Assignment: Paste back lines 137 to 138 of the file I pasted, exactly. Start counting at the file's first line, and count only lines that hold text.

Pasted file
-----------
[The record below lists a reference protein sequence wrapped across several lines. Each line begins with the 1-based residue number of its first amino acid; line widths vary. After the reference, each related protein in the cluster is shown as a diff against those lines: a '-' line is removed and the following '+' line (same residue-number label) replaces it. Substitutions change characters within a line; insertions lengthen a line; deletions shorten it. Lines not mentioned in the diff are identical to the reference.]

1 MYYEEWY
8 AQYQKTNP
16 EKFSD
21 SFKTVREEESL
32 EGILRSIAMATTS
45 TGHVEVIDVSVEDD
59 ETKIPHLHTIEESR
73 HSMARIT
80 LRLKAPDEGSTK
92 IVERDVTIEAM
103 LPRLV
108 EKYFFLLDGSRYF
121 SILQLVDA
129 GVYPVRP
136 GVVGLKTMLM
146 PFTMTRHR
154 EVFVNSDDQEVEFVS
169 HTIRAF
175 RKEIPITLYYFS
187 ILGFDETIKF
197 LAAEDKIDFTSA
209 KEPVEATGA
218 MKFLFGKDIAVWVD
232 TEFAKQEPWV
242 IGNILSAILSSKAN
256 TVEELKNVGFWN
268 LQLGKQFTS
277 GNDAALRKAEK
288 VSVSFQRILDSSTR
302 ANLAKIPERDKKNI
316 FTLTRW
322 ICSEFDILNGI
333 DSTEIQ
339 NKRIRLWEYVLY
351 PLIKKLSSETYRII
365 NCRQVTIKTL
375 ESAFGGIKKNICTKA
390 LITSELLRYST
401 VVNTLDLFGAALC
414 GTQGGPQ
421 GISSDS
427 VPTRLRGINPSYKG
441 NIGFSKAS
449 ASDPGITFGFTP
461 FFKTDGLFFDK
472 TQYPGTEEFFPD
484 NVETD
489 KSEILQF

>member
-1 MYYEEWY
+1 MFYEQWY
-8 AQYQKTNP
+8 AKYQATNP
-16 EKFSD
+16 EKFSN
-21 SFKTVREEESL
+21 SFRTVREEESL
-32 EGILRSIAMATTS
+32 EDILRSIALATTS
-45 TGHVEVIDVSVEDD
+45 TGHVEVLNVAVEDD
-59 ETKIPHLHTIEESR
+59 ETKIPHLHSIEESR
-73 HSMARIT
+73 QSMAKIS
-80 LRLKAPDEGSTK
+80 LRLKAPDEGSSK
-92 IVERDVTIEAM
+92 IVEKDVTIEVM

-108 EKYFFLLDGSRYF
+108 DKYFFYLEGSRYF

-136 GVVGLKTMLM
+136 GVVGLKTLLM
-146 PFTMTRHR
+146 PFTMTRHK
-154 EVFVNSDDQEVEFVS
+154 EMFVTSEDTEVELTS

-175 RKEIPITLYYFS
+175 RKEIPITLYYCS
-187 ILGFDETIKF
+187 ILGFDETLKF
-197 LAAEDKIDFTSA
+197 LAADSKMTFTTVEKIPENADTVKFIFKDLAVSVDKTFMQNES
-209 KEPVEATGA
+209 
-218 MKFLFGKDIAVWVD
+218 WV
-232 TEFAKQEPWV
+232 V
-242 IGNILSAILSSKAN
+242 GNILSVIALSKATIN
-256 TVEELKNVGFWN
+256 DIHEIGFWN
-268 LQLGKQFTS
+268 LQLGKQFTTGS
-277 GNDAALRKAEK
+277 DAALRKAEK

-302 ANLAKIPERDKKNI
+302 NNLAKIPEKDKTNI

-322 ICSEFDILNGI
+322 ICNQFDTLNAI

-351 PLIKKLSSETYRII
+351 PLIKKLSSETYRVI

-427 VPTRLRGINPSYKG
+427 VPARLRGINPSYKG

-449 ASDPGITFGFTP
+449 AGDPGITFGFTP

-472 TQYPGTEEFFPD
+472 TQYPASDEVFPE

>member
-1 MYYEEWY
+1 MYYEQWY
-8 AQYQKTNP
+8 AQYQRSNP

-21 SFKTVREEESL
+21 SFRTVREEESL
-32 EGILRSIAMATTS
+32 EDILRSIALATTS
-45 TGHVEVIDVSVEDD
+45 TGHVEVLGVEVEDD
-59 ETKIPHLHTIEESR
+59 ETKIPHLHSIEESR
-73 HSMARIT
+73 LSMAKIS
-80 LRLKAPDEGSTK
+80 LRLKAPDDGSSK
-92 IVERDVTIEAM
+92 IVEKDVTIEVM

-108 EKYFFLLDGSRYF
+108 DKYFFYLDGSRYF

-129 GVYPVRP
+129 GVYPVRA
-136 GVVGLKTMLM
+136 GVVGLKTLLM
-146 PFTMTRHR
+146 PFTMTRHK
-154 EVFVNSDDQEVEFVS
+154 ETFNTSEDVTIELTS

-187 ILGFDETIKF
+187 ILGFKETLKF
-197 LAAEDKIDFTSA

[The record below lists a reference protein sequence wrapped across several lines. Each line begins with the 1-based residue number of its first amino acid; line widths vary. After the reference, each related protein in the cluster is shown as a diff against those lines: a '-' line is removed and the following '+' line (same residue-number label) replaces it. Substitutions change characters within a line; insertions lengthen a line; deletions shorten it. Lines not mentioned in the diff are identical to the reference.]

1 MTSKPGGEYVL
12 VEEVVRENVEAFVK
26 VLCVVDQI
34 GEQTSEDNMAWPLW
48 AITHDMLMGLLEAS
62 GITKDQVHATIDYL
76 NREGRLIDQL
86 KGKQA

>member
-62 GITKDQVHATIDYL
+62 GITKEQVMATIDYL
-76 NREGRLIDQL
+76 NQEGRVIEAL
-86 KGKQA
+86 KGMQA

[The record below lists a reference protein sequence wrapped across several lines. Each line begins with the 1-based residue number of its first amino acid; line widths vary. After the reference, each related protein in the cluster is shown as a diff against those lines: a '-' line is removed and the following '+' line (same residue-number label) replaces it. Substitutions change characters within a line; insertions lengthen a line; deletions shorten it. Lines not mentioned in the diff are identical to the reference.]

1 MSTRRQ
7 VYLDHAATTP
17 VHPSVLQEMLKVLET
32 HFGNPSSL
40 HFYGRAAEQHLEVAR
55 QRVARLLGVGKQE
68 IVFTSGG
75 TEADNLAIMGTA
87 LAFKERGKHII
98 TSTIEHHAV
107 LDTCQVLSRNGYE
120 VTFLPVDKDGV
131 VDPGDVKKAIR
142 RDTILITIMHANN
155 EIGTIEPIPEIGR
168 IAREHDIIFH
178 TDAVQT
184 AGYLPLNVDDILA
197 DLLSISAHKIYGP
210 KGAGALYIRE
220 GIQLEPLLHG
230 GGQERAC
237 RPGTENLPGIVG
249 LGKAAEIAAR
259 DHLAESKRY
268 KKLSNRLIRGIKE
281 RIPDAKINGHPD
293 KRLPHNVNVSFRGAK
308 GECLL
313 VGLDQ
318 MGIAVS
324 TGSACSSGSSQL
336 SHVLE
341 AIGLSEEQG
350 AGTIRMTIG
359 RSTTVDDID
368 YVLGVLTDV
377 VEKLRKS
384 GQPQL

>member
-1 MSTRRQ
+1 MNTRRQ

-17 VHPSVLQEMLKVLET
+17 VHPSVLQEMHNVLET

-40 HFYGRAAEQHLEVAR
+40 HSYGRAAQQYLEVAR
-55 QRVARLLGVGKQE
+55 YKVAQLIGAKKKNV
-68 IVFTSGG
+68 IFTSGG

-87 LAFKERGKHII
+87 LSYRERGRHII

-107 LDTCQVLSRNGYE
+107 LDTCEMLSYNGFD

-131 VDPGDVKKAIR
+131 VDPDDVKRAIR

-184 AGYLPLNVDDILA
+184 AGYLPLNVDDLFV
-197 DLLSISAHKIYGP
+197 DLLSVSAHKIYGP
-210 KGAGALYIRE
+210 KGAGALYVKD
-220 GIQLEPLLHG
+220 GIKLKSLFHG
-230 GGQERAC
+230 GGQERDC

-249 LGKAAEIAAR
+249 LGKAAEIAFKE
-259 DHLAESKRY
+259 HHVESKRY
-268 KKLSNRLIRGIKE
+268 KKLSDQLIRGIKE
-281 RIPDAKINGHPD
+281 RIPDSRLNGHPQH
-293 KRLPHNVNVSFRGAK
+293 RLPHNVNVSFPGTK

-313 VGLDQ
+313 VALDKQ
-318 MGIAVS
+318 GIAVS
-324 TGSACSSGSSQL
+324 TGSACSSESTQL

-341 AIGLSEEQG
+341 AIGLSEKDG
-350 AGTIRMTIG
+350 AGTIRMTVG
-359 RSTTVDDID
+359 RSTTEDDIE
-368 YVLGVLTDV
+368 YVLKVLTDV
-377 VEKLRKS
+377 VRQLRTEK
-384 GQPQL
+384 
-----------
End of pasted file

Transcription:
+146 PFTMTRHK
-154 EVFVNSDDQEVEFVS